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Latin: An Undead Language

When I was in high school a half century ago (!), the word was that studying Latin would help you learn other languages in the future. Latin was the language we chose when we couldn’t decide which to study. I was among the lucky one who chose it.

In fact, knowledge of that language only helps you learn other European languages but that turned out to be true. My knowledge of Latin has in fact been quite helpful in learning all the languages I have spoken over the years (5) and the 3-4 others that I read. All of them are European: Romance, Germanic, and Slavic.

Sceptics asked me why I was studying a dead language. The opponents of the idea that Latin helps with other languages were those who chose a currently useful one and considered Latin useful only for doctors and lawyers. Most, I am sure, thought that the dead language Latin would have been buried by now.

But it still lives. The North Andover, Massachusetts newspaper, Eagle, recently published an article about the surprising popularity of Latin in the local high school (click here). It caught my eye because it came out the same day that the BBC News carried a surprising piece on the popularity of Latin in Finland, where the government website has a Latin version click here. Googling Google brought up several other articles on the resurgence of this language, including this one on one of my favorite websites, Education World.

The Latin and its Romance descendants form the basis for Esperanto, an attempt at a common world language that did not favor one country. Latin at one time played this role from the Atlantic to the Middle East. Could it make a comeback? It seems to have come back from the dead.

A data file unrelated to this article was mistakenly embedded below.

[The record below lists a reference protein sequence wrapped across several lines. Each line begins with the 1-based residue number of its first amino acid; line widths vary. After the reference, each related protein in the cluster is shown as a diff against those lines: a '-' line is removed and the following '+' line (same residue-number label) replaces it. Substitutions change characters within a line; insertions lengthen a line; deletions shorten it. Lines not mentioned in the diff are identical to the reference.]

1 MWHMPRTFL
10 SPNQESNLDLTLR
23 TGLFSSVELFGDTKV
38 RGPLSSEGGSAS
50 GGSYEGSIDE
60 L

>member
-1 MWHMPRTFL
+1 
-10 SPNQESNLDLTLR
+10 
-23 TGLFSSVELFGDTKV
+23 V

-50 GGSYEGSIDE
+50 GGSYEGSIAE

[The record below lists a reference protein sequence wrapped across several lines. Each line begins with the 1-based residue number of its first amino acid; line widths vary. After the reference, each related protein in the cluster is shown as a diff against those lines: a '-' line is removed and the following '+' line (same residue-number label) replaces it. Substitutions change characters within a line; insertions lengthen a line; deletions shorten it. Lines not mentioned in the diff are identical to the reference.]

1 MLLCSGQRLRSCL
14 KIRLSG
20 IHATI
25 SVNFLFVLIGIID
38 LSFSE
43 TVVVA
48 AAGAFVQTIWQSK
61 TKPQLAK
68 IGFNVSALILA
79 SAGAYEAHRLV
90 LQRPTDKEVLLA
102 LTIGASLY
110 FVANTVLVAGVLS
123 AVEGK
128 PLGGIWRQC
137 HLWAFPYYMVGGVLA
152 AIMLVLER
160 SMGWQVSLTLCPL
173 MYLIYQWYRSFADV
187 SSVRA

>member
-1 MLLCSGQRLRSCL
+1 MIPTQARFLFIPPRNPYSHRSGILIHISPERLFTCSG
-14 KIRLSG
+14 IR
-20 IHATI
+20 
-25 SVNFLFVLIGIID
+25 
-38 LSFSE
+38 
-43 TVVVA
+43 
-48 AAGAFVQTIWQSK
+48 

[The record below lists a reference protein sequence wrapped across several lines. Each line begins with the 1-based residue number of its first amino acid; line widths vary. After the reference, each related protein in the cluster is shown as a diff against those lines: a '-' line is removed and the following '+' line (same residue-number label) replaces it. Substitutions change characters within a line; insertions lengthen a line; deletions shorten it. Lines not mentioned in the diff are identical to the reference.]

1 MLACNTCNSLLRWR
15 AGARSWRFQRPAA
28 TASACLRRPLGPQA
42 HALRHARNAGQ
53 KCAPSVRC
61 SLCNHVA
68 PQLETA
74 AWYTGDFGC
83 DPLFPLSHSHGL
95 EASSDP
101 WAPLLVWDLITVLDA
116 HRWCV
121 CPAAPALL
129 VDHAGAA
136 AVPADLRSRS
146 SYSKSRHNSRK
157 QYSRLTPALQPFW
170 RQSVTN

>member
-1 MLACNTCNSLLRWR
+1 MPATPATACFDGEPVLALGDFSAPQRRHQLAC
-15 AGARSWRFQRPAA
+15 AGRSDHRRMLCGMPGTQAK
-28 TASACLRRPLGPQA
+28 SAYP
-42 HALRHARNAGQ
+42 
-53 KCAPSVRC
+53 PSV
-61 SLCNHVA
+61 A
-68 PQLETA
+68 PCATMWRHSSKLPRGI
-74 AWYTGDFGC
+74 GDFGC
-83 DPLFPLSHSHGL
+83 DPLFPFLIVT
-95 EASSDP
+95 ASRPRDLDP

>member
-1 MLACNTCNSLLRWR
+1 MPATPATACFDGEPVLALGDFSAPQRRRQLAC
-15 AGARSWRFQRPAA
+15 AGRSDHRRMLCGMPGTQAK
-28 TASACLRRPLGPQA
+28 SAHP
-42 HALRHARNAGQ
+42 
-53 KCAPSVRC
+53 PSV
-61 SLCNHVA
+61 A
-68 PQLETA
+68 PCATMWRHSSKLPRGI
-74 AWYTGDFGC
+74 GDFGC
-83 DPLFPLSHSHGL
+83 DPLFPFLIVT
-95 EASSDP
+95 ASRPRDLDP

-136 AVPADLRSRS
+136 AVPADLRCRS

5 Responses to “Latin: An Undead Language”

  1. Stargzer Says:

    I can still remember our slogan from Latin I and II, 40 years ago:

    “Latin is dead, as dead as can be.
    First it killed the Romans, and now it’s killing me!”

    I remember I was told that Latin would help me with my English. I found it worked out the other way around.

    I did better in computer languages than in the standard “foreign” languages. I can make my way through French with a dictionary and a grammar reference a bit easier than I can through Latin, but not much more.

  2. Éric Says:

    Of course, Latin helps!
    It helps learning French (I am french), Spanish, Portugese (I learned it), Italian, German (I live it), Russian (I am learning it) also, and much more…

    It may also help to “understand” better English even if you are a native speaker. Looking at Stargzer’ comment, I notice “remember”, “computer”, “languages”, “standard”, “dictionary”, “grammar”, “reference”… Aren’t all those words more or less directly coming from Latin?

    I’m not a linguist, just a language lover. I always thought that English could be considered as a “latin-invaded” language… Just have a look at all those -tion and -ate suffixes :)

    I would like to have your opinion about English as a “latin language”.

    Kind Regards
    Éric

  3. Mike Says:

    I am a carpentry foreman and I would like to make some stickers for a couple of my apprentices that say “Measure twice, cut once” in Latin. Can any body translate this for me? Obviously, ‘measure’ refers to measuring the length of a piece of wood and ‘cut’ refers to the cutting said board to length with a saw.

    Thanks,
    Mike

  4. Evan Says:

    The undeadness of Latin is well illustrated by Schola – a social networking website, completely in Latin, bar the odd untranslated word here or there – with – surprisingly, a chatroom where most nights members can be found happily typing to one another in Latin.

  5. Thai Online Shop Says:

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